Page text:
Latin American/Latino Studies and Women’s and Gender Studies present:
Clarissa Rojas on Resisting, Challenging, Interrupting, and Transforming Violence
May 29, 2014 — TWO EVENTS
Morphing the Border(s) and the Transformation of Sexual Violence
Interactive Presentation with Clarissa Rojas
Thursday, May 29, 2014
How does the U.S. Mexico border make sexual violence possible? In the summer of 1997, the National Guard invaded the US Mexico border in Calexico, California. This talk describes the memory of this account as told through the story of a transnational community’s transformative intervention into the violence of war and its derivative gendering/sexual violence.
Creating Community Accountability for Sexual Violence in the University? A nod to possibilities An Interactive Lecture with Clarissa Rojas
Interactive Presentation with Clarissa Rojas
Thursday, May 29
Arts and Letters, Room 103
What strategies do Community Accountability and Transformative Justice approaches offer to address, interrupt and transform sexual and gender violence? What are some ways we can change spaces previously permissive of violence into spaces of accountability? How do we build contiguous spaces of accountability in our communities, movements and schools? What are the limits and possibilities of practicing community accountability at the site of the university? This interactive talk considers lessons gleaned from community accountability projects at San Francisco State and Cal State Long Beach and within Chican@/Latin@ communities.
Clarissa Rojas, co-founder of INCITE! Women of Color Against Violence, is an Associate Professor of Women’s, Gender and Sexuality Studies at California State University- Long Beach. She is co-editor Color of Violence: the INCITE Anthology and “Community Accountability in Theory and Practice,” a special issue of Social Justice Journal. She is also an internationally published poet who trusts the creative spirit.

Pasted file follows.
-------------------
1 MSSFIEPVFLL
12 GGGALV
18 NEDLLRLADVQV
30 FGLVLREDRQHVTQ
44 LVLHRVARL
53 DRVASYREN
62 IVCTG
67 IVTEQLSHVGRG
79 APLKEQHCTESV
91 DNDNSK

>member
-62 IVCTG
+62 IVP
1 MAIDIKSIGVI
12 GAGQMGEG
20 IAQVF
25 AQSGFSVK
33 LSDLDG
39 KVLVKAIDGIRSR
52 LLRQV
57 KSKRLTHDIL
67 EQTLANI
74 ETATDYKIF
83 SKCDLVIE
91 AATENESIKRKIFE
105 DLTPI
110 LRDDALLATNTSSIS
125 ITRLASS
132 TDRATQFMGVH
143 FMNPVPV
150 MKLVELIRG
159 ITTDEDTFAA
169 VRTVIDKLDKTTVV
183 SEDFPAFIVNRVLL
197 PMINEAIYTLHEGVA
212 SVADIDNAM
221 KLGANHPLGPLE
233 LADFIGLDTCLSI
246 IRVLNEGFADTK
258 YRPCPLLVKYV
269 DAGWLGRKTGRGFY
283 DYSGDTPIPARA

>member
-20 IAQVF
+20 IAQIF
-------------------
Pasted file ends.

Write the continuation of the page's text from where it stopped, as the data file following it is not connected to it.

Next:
JILL KUANFUNG – Climbing the Tree Exhibit
“Frida,” ink wash and pen on paper, 30″ x 22″, 2013
Jill Kuanfung describes this exhibit of portraits that examine the fluidity of mixed-race identity and the complexity and depth of family history as follows:
I created a series of portraits situated in my mixed race history and identity with the intent of focusing on how this history and identity have shaped and continue to shape my experiences of race and racism both within and outside of my family, and furthermore, what role my mixed race identity plays in understanding myself as a participant in systems of oppression and the actions I take to bring myself closer to personal healing and transformation.
I communicated my family history and identity through portraiture because my studies of mixed race identity begin and end with the body, which is born into history, marked by it, a vessel of it, and which then passes it on (through voice, sex, birth, and death). Portraiture as a means of communicating and translating the bodies that make up my family allowed me to confront my loved ones in an intimate way, to explore the silence of meditating on their experiences, their unique features, and my own memories of them or of those close to them as I worked.
The act of making this work also allowed for me to focus on the visual aspect of identity—what is told and what is silenced by a visual-only telling of the story. The process of drawing these individuals provided a physical, emotional, and spiritual space for peace, memory, and accountability. In all, I completed nine ink portraits of different family members on different colored sheets of approximately 22″ x 30″ paper using black ink pens, water, liquid India ink, and a large round paintbrush.
See her work at: http://www.jill-kuanfung.squarespace.com
Redefining Realness Book Tour
Monday, February 10
Lecture and book signing
2250 N Sheffield Ave. Student Center, MPR 120
Janet Mock is a writer, the founder of the #girlslikeus project, author of Redefining Realness, a board member at the Arcus Foundation and so much more. Learn about her journey, work and mission. Since sharing her story, Janet has traveled the country addressing audiences from Columbia and Stanford to Wellesley and University of Pennsylvania. Through her presentations she describes her lived experiences as a trans woman of color and contextualizes those experiences to draw connections between her life, her work and her overall mission to broaden society’s portrait of womanhood. She speaks about the power of storytelling, the history of trans women-led movements, the media’s portrayals of trans women, and the personal-political dynamics of visibility.
for more information please visit http://janetmock.com/events/